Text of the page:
What does it say?
The nation is in freefall as a Levite journeys through Gibeah and his mistress is gang raped and horribly abused. The Levite then hacks her into 12 pieces and sends them through the nation to draw attention to the outrage (Jud 19). The other tribes demand that the Benjamites turn over their tribesmen from Gibeah. When they refuse, civil war ensues and the tribe of Benjamin is nearly exterminated (Jud 20).
As the dust settles, the other Israelites realize that they made a rash vow to not allow their daughters to marry into the tribe of Benjamin. Only 600 men of Benjamin remain that the people are faced with the stark reality that a tribe might disappear. They devise a scheme to allow the 600 Benjamites to take wives clandestinely during an upcoming feast in order to prevent the demise of the entire tribe and protect them from shame due to the consequences of their foolish vow (Jud 21).
What does it mean?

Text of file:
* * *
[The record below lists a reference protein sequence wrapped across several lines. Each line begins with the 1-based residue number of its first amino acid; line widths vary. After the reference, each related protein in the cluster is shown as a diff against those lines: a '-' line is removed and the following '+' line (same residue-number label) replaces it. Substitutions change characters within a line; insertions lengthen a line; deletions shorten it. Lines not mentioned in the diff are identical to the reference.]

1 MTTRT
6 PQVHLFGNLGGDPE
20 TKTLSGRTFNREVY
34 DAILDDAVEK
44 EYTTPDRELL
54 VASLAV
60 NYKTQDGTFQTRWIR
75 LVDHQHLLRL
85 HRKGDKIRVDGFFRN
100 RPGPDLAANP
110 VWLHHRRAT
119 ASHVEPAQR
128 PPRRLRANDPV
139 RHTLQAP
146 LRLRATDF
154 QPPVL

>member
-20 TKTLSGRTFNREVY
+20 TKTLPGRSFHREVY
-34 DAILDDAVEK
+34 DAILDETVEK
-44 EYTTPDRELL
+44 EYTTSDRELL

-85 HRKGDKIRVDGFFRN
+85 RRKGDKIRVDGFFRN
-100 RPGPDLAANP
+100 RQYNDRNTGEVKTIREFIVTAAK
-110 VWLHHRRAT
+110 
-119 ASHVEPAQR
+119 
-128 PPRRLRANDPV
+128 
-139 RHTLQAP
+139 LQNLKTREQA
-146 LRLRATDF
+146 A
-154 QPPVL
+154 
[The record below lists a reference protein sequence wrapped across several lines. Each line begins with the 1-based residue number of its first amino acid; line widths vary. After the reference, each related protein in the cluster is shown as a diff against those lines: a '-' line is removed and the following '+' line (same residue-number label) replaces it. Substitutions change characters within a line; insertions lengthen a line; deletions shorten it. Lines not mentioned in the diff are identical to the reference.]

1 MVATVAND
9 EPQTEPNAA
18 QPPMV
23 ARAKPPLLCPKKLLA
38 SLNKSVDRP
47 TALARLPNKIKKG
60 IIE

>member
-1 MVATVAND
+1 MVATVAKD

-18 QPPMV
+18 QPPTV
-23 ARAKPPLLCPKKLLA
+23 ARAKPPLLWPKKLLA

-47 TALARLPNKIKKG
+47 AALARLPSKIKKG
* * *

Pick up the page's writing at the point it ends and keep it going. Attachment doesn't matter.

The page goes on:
The two narratives that dominate chapters 17-21 are examples of the very worst of humanity and the perpetrators are God’s chosen people. Even believers are not exempt from the vilest sins. The second generation forgot what God had done (2:10). By the end of Judges, society has bottomed out in sin. The last phrase, repeated three times previously, is the summation of what has happened (21:25). Applying this truth to any culture or individual at any time, we might paraphrase by saying that when there is no absolute authority in life, everyone does that which is right in one’s own eyes and the result is chaos. The theme of chaos is contrasted with the lack of absolute authority.
How will I respond?
Do I have a King in my life? Is Jesus Christ truly my Lord in fact as well as in words? Do I give him and his word the place of absolute truth in my life? What is one decision I have made recently for the pure fact that God’s absolute truth guided me and not my own thinking?